Kingdom values have helped bring radical transformation in society precisely when Christians understood their calling to be salt and light in the public square.
At times, additional needs parents can play many of the familiar roles of circus performers.
James’ journey through life has not been an accident; it has and continues to have purpose.
Yes, he did. He made you perfectly, he made you wonderfully.
The hardest question can be the one from a child themselves… “Why am I different?”
It should be about that genuine, heartfelt, willingness to work together to create an environment where everyone can join in.
It’s not your fault that our child is Autistic. It’s not your fault that he has Learning Difficulties and struggles to communicate effectively. None of these things are your fault, or mine; they are no-one’s fault.
Never, in a million years, did we expect to have a disabled child.
What do you see when you first meet a child with additional needs or a disability?
When I’m seeing parents who are looking for tips about how to support their child better in church, at home, and elsewhere, it’s often Mum that I see.
It is important to provide a child with additional needs with someone they can trust who can help them understand what is happening, where they are supposed to be and what they are supposed to be doing.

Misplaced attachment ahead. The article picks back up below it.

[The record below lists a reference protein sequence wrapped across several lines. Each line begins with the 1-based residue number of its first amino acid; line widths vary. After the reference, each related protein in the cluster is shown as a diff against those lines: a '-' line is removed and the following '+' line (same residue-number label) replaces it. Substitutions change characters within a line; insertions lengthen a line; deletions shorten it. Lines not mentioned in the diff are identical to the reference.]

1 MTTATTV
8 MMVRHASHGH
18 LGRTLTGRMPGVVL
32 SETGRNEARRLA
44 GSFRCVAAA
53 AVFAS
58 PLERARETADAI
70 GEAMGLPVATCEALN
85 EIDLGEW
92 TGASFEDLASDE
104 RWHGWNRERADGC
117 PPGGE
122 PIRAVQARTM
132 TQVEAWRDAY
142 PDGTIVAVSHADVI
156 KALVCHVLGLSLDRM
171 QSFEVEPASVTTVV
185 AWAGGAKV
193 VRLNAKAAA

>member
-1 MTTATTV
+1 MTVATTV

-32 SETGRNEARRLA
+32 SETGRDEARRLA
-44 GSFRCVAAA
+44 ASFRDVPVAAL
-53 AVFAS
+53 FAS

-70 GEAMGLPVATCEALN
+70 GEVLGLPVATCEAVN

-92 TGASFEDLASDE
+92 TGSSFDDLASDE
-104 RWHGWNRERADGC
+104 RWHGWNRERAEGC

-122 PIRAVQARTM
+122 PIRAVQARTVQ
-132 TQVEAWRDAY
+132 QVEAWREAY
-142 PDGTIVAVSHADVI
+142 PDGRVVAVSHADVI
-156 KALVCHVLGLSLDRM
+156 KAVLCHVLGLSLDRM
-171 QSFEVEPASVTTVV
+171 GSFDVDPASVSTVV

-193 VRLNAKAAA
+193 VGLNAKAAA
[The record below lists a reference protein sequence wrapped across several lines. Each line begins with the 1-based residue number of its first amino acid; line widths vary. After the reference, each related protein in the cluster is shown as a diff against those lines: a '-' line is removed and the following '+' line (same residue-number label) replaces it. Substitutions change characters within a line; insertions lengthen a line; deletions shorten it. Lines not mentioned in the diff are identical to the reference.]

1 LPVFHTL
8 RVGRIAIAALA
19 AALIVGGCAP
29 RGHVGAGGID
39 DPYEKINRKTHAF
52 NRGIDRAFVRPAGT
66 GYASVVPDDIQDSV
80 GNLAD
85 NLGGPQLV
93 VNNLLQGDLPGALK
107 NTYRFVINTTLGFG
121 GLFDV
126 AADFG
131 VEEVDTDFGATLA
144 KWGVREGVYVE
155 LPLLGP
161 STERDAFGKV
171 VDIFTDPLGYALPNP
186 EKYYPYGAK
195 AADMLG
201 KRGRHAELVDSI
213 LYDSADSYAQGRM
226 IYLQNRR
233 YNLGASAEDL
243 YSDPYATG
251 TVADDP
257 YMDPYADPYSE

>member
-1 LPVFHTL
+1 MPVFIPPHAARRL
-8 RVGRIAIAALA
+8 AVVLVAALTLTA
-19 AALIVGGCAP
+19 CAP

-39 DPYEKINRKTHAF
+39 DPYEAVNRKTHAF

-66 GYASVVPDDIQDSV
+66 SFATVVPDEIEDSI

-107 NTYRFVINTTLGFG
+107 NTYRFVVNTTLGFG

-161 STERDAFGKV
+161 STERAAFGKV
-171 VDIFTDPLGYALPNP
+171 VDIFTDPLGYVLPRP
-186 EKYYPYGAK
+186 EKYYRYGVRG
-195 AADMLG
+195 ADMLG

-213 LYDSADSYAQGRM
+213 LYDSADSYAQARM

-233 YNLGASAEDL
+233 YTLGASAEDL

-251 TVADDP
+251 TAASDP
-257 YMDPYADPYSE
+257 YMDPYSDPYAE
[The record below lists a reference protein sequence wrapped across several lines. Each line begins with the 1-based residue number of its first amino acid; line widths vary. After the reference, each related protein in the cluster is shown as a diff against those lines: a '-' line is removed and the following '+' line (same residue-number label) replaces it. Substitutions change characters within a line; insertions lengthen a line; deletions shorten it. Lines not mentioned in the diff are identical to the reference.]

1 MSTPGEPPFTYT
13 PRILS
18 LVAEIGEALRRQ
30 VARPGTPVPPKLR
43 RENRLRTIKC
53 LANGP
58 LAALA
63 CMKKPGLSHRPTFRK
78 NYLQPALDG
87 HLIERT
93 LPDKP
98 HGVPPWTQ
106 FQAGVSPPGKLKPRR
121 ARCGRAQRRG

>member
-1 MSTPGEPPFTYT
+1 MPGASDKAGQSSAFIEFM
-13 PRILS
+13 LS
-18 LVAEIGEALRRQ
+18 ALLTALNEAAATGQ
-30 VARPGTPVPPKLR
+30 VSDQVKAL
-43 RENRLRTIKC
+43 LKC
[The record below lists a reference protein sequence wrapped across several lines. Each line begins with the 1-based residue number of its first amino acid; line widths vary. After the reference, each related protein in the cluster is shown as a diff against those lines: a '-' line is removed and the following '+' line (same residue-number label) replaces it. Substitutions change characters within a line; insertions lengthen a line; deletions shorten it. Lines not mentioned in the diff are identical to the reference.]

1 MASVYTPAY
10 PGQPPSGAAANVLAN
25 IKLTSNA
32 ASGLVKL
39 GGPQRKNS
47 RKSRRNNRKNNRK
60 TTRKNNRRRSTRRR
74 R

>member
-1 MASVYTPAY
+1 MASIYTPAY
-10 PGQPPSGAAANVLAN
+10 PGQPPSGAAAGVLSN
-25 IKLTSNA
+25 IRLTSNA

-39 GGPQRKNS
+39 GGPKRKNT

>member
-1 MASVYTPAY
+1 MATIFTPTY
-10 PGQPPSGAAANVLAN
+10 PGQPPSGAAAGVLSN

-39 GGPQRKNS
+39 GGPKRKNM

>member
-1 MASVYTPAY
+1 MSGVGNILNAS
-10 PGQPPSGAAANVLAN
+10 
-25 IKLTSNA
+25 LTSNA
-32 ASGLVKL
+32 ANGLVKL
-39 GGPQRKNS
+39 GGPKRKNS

Members of churches often ask what one change can make the most difference, can have the greatest impact, can enable lasting transformation.
We might find ourselves washed up on the beach from time-to-time, but we and our child jump up and run back in to the surf once more to try again.
We have experienced a change of destination, we’ve ended up somewhere we didn’t expect, or initially want, to go… How will we respond? How will it affect us?
A question many Christian parents of a child with additional needs or a disability ask.
A visual timetable may also be really helpful for some children with additional needs, helping them to know what is happening now, what is coming up next, and how much longer the session is going to last.
Do we see that what every child brings to Jesus, whether they have additional needs or not, is enough and can be used by him?
James’ Autism is neurodiversity, a different way of ‘being’. His brain is wired differently to mine, he thinks differently to me, sees and responds to the world differently to me.
James’ favourite song for me to sing with him is “Jesus loves me, this I know”.
For us as parents of a child with additional needs, there are certainly many times to weep, times to be sad. But there is so much more to life than the tears if we are willing.
In the early stages there is the trigger for relationship breakdown as we are struggling with understanding what is going on with our child.
One of the things about parenting a child or young person with additional needs, is that life is never predictable.
There is always hope, hope for every child. No matter how profoundly they are impacted by their additional needs or disabilities, the love of Christ can and does reach them as powerfully as anyone else.
Why not help them to use a Brick Bible which tells Bible stories through Lego pictures?
Maybe we should think about our own motivation for praying for healing for others; is there a risk that we are praying for healing for a loved one because that might make our life a little easier?
If disabled people were a nation, they would be the third most populous in the world (after China and India). Surely they deserve for us to keep fighting with them to change perceptions, change reality, and yes, change the world.